It doesn’t look like the economy is improving any time soon, so let’s revisit the concept of healthy on a budget. Can it be done?
I came across a blogger, Rebecca Blood (her blog’s called Rebecca’s Pocket), who embarked on an experiment long before the recession was causing us to look twice at our grocery bills. In May 2007, she subjected herself and her husband to The (Organic) Thrifty Food Challenge, a month long attempt to spend only around $35 a week per person for food, the same amount as the USDA’s Thrifty Food Plan, which is the basis for food stamp allotments.
Blood’s twist was that, as one who tries to eat organic and local food as much as possible, she would attempt to eat on the $35/week allowance while maintaining her usual high standards of the ingredients she buys.
In her daily reports, Blood struggles with having to keep such scrupulous track of food costs, stresses at the checkout counter about how much her grocery tab is, and wistfully passes on expensive treats that aren’t within her budget. But she ultimately finds that with careful planning, and diligent consuming of leftovers, she’s able to stick to her plan. She makes her own yogurt, vegetable stock and bread, and uses her freezer to full advantage, buying foods in large quantities while they’re on sale, and dividing them up and freezing for later. Miraculously, she always comes in under the $74 weekly budget that she has allotted for herself and her husband. And, judging from her mouthwatering descriptions of the meals she makes, she eats very, very well, even with such financial restraint.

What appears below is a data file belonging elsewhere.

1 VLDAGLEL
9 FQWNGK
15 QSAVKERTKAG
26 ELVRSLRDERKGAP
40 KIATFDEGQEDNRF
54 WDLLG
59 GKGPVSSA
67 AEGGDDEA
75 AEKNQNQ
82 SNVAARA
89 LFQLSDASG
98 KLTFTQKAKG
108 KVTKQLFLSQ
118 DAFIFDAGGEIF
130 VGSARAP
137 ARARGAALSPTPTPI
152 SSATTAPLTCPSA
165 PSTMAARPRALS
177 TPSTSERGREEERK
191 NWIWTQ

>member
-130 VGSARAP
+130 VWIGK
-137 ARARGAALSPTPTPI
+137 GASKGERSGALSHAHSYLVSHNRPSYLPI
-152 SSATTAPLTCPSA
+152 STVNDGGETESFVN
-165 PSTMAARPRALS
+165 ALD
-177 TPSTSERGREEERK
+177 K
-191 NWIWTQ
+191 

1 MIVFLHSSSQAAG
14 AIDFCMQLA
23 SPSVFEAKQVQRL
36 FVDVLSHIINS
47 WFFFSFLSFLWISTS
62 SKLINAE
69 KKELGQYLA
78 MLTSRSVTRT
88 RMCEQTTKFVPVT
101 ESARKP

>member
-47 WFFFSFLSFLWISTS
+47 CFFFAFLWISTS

Here are some tips from Blood’s experiment that can help the rest of us cut down our food bills, although possibly not to the bare-bones budget that she was able to follow:
- Become a vegetarian, or at least eat less meat. Chicken, beef and fish can really pad your grocery bill, especially if you’re trying to buy responsibly raised meat. Look for plant-based sources of protein, such as tofu or legumes.
- Join a CSA or a food co-op. You’ll get great quality produce and bulk items for far less than you might pay at a natural foods store or a regular supermarket.
- Eat lots of beans. As Rebecca says, “They’re cheap, nutritious and delicious.”
- Don’t buy processed foods. Rebecca makes a lot of food from scratch, even vegetable stock and yogurt.
- Pack your lunches. It’s easier to make sure that you’re eating something nutritious and that fits with your personal quality criteria, and it’s far cheaper than getting food at a restaurant.
- When items you regularly use go on sale, stock up, and freeze or store the excess until you need it.
- Have an arsenal of simple, quick, healthy, satisfying recipes. If it’s difficult or time-consuming to make a meal, you might be tempted to just get take-out, or to eat something less healthy.